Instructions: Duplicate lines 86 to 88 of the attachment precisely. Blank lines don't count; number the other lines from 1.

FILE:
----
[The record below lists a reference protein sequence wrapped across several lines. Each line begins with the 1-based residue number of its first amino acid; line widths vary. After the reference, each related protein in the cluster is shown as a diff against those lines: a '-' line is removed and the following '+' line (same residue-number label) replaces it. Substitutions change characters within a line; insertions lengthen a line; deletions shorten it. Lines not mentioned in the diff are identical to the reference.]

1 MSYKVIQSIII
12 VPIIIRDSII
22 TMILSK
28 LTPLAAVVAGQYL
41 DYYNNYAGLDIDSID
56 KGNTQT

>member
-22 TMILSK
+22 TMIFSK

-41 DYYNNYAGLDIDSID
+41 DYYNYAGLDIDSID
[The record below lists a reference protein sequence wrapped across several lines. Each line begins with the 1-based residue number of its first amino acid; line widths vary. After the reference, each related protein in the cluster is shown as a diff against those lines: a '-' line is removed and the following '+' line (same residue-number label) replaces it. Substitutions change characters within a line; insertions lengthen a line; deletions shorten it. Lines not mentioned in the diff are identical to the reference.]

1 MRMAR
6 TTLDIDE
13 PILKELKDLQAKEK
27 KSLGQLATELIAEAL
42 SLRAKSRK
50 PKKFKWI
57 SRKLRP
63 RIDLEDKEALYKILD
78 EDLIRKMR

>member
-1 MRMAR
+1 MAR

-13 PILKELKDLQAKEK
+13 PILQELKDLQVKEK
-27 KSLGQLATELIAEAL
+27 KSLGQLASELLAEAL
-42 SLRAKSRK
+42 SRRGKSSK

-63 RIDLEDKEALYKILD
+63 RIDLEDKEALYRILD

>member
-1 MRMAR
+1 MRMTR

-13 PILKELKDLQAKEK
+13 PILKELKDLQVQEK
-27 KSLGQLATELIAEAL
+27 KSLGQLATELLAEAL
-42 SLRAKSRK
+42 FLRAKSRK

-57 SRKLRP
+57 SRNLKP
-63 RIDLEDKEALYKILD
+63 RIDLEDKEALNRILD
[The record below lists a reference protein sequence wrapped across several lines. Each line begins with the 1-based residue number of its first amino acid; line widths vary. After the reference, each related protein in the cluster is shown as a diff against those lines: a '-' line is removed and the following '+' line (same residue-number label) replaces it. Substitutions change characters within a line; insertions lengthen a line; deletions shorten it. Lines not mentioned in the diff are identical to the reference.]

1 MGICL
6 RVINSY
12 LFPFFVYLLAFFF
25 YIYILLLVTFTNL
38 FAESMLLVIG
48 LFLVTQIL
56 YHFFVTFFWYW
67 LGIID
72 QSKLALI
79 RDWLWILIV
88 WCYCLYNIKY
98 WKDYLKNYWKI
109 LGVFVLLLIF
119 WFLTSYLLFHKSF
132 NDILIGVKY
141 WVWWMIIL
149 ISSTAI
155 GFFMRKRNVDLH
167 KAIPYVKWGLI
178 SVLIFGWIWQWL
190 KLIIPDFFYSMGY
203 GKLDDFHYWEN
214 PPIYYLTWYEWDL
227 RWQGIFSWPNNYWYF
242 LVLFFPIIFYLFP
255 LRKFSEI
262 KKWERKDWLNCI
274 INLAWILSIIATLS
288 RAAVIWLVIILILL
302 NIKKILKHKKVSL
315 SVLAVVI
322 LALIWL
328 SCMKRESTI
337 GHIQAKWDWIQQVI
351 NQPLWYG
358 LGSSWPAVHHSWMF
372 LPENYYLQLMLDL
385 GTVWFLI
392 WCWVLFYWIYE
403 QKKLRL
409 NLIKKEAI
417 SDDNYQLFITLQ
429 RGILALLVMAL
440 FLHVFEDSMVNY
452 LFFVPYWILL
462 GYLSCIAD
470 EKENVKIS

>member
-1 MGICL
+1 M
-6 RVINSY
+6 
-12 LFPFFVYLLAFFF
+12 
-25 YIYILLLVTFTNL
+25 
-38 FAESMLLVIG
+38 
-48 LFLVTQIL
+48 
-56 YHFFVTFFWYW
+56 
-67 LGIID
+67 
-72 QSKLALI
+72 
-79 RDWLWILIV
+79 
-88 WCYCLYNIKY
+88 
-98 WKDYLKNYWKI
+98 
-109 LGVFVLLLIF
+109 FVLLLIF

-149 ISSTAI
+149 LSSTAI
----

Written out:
392 WCWVLFYWIYE
403 QKKLRL
409 NLIKKEAI